We report the case of a 37-year-old Caucasian man with a diagnosis of stage IIB classical Hodgkin lymphoma with concomitant Guillain-Barre syndrome. Our patient originally presented with an enlarged cervical lymph node and quickly developed distal paresthesia and progressive weakness of all four extremities. He was diagnosed with Hodgkin's lymphoma and initiated on treatment with doxorubicin, bleomycin, vinblastine, and dacarbazine. Doses of bleomycin and vinblastine were held or dose-reduced throughout his initial treatment course due to underlying neuropathy and dyspnea. He continued to have persistent disease after five cycles of doxorubicin, bleomycin, vinblastine, and dacarbazine and went on to receive salvage treatments including more chemotherapy, radiation, autologous stem cell transplant and is currently preparing for an allogeneic stem cell transplant.
Paraneoplastic syndromes such as Guillain-Barre syndrome/acute inflammatory demyelinating polyneuropathy can make the treatment of patients with Hodgkin lymphoma more challenging and can interfere with delivering full-dose chemotherapy. Further case series are needed to evaluate the effect that paraneoplastic syndromes, or adjustments made in therapy due to these syndromes, negatively affect the prognosis of patients with Hodgkin lymphoma.
There is an ongoing trial of a second course of IVIg in patients with severe GBS.
We retrospectively reviewed 4 patients with severe GBS who received high-dose IVIg. One patient inadvertently received a high dose of IVIg for Miller Fisher syndrome. All patients received a total of at least 2 courses of the standard dose of IVIg (total >4 g/kg). We review their clinical course and side effects.
All patients with non-O blood types developed clinically significant hemolytic anemia requiring blood transfusion.
Hemolytic anemia may limit doses of IVIg for treatment of severe GBS in patients with non-O blood types.
On 5 November 2013, we searched the Cochrane Neuromuscular Disease Group Specialized Register, CENTRAL, MEDLINE, EMBASE, CINAHL Plus, LILACS and AMED. We also searched reference lists of all studies identified for inclusion and relevant reviews, and contacted the authors of included studies and known experts in the field to identify additional published or unpublished data. We also searched trials registries for ongoing studies.
We considered for inclusion randomised controlled trials (RCTs) and quasi-RCTs comparing any form of intervention for fatigue management in adults with peripheral neuropathy with placebo, no intervention or an alternative form of intervention for fatigue. Interventions considered included drugs, pacing and grading of physical activity, general or specific exercise, compensatory strategies such as orthotics, relaxation, counselling, cognitive and educational strategies.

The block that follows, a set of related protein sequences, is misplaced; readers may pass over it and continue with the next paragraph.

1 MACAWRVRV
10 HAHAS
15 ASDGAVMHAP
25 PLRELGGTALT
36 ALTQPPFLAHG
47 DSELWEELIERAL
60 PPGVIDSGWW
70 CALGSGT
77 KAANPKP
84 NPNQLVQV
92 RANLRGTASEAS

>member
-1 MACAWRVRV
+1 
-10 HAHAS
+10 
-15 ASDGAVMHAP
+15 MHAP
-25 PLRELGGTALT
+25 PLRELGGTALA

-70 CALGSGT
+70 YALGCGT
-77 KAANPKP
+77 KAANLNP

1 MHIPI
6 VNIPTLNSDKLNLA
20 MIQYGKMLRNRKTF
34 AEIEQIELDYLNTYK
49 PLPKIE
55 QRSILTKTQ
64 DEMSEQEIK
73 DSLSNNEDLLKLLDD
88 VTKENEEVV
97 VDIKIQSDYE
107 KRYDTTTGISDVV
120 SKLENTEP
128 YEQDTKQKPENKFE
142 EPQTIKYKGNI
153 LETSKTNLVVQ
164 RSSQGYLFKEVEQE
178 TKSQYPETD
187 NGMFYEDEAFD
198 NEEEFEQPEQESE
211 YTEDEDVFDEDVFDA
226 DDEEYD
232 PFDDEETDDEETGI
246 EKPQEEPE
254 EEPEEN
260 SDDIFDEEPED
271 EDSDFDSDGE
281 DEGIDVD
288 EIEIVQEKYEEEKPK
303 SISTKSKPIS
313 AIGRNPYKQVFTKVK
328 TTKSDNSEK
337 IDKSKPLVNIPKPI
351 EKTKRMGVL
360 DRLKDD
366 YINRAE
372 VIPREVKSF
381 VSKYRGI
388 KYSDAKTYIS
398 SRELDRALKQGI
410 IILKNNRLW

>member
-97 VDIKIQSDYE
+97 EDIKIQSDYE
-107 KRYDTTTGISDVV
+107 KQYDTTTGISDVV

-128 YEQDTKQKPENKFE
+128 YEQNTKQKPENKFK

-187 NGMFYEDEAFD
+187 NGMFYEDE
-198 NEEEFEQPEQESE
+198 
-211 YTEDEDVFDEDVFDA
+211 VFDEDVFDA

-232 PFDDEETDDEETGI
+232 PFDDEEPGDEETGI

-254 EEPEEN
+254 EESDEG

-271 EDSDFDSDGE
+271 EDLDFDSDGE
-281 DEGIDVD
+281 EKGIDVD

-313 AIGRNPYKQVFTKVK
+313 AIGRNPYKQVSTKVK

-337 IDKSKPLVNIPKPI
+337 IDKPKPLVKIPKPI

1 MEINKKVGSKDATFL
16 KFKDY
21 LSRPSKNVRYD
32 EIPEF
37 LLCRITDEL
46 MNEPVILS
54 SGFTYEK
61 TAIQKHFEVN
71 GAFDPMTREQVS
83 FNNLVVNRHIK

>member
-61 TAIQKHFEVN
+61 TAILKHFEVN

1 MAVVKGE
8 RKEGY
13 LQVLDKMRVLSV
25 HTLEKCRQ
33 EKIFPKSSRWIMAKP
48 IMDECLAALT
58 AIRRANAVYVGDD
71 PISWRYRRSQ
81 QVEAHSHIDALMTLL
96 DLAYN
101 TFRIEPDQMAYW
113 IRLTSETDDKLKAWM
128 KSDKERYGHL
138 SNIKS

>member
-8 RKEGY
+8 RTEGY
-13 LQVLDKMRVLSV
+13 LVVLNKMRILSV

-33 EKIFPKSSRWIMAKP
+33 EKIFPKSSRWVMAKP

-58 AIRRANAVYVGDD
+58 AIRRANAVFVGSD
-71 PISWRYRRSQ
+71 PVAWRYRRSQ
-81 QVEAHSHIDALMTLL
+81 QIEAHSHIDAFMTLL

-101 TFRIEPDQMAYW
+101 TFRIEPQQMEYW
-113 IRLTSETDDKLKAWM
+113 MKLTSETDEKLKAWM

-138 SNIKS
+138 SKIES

Two review authors independently assessed risk of bias and extracted study data. We contacted study authors for additional information. We collected information on adverse events from the included trials.
The review includes three trials, which were all at low risk of bias, involving 530 people with peripheral neuropathy. The effects of amantadine from one randomised, double-blind, placebo-controlled, cross-over trial comparing amantadine with placebo for the treatment of fatigue in 80 people with Guillain-Barré syndrome (GBS) were uncertain for the proportion of people achieving a favourable outcome six weeks post-intervention (odds ratio (OR) 0.56 (95% confidence interval (CI) 0.22 to 1.35, N = 74, P = 0.16). We assessed the quality of this evidence as low. Two parallel-group randomised double-blind, placebo-controlled trials comparing the effects of two doses of ascorbic acid with placebo for reducing fatigue in adults with Charcot-Marie-Tooth disease type 1A (CMT1A) showed that the effects of ascorbic acid at either dose are probably small (standardised mean difference (SMD) -0.12 (95% CI -0.32 to 0.08, n = 404, P = 0.25)) for change in fatigue after 12 to 24 months (moderate quality evidence). Neither ascorbic acid study measured fatigue at four to 12 weeks, which was our primary outcome measure. No serious adverse events were reported with amantadine. Serious adverse events were reported in the trials of ascorbic acid. However,risk of serious adverse events was similar with ascorbic acid and placebo.
One small imprecise study in people with GBS showed uncertain effects of amantadine on fatigue. In two studies in people with CMT1A there is moderate-quality evidence that ascorbic acid has little meaningful benefit on fatigue. Information about adverse effects was limited, although both treatments appear to be well tolerated and safe in these conditions.There was no evidence available from RCTs to evaluate the effect of other drugs or other interventions for fatigue in either GBS, CMT1A or other causes of peripheral neuropathy. The cost effectiveness of different interventions should also be considered in future randomised clinical trials.